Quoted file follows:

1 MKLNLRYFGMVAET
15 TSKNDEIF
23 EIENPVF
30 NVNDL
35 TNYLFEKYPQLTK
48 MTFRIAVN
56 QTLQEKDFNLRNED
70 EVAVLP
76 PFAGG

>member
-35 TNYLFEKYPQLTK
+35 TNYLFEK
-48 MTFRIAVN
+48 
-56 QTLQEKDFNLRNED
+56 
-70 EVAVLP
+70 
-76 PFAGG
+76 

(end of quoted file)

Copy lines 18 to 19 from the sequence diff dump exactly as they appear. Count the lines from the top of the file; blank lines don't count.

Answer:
+70 
-76 PFAGG